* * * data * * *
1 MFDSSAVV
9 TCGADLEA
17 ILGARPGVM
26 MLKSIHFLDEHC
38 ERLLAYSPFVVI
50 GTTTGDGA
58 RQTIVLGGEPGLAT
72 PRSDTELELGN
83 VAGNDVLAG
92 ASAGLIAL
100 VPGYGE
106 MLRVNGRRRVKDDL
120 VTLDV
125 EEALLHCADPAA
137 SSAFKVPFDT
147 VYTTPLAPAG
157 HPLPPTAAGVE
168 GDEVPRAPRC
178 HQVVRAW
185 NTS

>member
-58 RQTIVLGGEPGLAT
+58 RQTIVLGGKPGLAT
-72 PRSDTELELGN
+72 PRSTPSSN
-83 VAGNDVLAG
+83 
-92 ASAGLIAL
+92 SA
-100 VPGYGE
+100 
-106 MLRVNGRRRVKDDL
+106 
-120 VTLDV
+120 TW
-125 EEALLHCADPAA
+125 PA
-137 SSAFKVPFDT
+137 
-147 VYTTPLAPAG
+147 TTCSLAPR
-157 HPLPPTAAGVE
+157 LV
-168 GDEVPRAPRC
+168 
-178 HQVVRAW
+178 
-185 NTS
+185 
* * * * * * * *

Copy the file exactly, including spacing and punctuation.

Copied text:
1 MFDSSAVV
9 TCGADLEA
17 ILGARPGVM
26 MLKSIHFLDEHC
38 ERLLAYSPFVVI
50 GTTTGDGA
58 RQTIVLGGEPGLAT
72 PRSDTELELGN
83 VAGNDVLAG
92 ASAGLIAL
100 VPGYGE
106 MLRVNGRRRVKDDL
120 VTLDV
125 EEALLHCADPAA
137 SSAFKVPFDT
147 VYTTPLAPAG
157 HPLPPTAAGVE
168 GDEVPRAPRC
178 HQVVRAW
185 NTS

>member
-58 RQTIVLGGEPGLAT
+58 RQTIVLGGKPGLAT
-72 PRSDTELELGN
+72 PRSTPSSN
-83 VAGNDVLAG
+83 
-92 ASAGLIAL
+92 SA
-100 VPGYGE
+100 
-106 MLRVNGRRRVKDDL
+106 
-120 VTLDV
+120 TW
-125 EEALLHCADPAA
+125 PA
-137 SSAFKVPFDT
+137 
-147 VYTTPLAPAG
+147 TTCSLAPR
-157 HPLPPTAAGVE
+157 LV
-168 GDEVPRAPRC
+168 
-178 HQVVRAW
+178 
-185 NTS
+185 